Many people wonder how sportsbooks and sports betting operations in general could ever lose money or go out of business. After all, their profit is built into the design of their business, right? In its simplest form the answer to this question is a resounding yes, but the reality for Washington DC’s lone sports betting operator, GambetDC, is that sometimes things are not as simple as they seem.
Washington DC is unknown to most people in the sports betting world because most people are not aware sports betting exists there. In other instances, people assume that Washington DC falls under either Maryland or Virginia, where online and in-person sports betting is legal. The reality is that the tiny District of Columbia has a longstanding sports betting industry, albeit one that is fragmented, struggling financially, and antiquated. The antiquated aspect of GambetDC’s operation was exploited earlier this year by a single bettor who profited thousands and, at the same time, prompted a change in the way DC sports betting exists.
Deviations in Betting Lines Exploited
For this story to make sense, you need to know a bit more about how sports betting in Washington DC works. Similar to most states where sports betting is legal, DC sports betting can only exist within a well-defined geographic area. Making matters a bit more confusing than most states is the fact that even within DC, certain parts of the city are off limits for one reason or another. This presents a situation where sports betting might be legal on one block but not legal two streets over. Confusing as this may be, there are still plenty of restaurants, bars, and other establishments with GambetDC betting kiosks, and Abunai, a small poke restaurant, is one of them.
This small restaurant in Northwest Washington DC was the betting headquarters of a sharp bettor who would eventually be the reason for a change in DC sports betting rules. Very quickly, the restaurant’s staff noticed a patron who was there nearly every day, but never ordered a single dish. On its face this seems strange, but no one questioned it as this bettor’s patronage was changing the restaurant’s fortunes for the better.
The reason this anonymous bettor loved Abunai so much was because he realized that their GambetDC betting terminal (and all others like it in DC) offered betting lines that were sometimes markedly different from those found on sites like FanDuel or BetMGM. These deviations were exploited time and time again, profiting the DC bettor hundreds of thousands of dollars. Another flaw in GambetDC that allowed for this to go on for so long without any questions being raised was the anonymity associated with betting in DC. Unlike any other jurisdiction where you are forced to register and create an account when betting online or at a kiosk, GambetDC did not have such requirements. If this same situation was playing out in the online sports betting market of nearby Virginia, a bettor performing as well as the bettor in DC would have his account flagged and wagers capped. In other words, a sportsbook would limit how much a person can wager on a single event/bet. What this meant in the nation’s capital is that the anonymous DC bettor was not ever able to have his wagers capped, and he profited as a result.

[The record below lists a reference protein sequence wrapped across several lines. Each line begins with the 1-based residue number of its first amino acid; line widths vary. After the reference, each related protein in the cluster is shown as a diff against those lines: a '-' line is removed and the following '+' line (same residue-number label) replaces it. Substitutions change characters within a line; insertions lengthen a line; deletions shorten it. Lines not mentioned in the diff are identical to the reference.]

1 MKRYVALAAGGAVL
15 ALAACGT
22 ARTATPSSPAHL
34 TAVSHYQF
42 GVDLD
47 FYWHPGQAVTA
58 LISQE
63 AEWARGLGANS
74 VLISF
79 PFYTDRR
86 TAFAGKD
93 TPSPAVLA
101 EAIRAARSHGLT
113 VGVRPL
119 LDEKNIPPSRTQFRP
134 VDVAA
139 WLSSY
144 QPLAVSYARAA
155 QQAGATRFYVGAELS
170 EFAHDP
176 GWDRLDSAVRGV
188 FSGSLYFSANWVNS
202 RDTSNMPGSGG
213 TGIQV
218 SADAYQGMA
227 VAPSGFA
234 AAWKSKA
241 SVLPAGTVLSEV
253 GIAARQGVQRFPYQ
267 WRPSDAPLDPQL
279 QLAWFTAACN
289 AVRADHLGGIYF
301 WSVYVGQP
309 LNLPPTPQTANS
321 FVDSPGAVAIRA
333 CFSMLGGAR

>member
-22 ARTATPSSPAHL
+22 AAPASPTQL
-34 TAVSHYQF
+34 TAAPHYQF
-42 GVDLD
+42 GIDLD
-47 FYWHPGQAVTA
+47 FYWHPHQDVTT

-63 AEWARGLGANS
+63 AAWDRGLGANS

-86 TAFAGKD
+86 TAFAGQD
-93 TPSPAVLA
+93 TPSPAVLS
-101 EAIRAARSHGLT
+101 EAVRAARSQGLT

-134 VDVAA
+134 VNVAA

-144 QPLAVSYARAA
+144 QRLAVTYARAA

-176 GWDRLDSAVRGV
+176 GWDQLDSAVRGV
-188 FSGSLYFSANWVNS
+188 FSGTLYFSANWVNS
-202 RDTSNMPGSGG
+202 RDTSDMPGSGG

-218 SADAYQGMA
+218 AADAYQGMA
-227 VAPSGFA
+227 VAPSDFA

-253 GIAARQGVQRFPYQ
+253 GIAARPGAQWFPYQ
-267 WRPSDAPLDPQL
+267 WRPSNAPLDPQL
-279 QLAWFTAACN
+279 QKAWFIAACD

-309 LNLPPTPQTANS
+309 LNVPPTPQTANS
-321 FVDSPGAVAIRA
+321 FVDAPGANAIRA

Betting Rules Changed in a Hurry
Once the D.C. Lottery’s Regulation and Oversight Division finally caught on to their old systems being exploited, they moved to quickly cap the anonymous bettor’s wagers. Not only that, they have moved to more tightly restrict the wagering limits for all bettors. If you try to place sports bets in Washington DC today, there will be a much larger and more noticeable number of restrictions in place.
Though sports betting legalization has been a boon to the bottom lines of many states’ coffers, the same cannot really be said about Washington DC. To put it simply, the sports betting industry in the District is struggling, and has been for some time now. Adding more restrictions and limits to betting is exactly what DC does not need, especially if it wants to see monthly betting revenues that exceed even $5 million.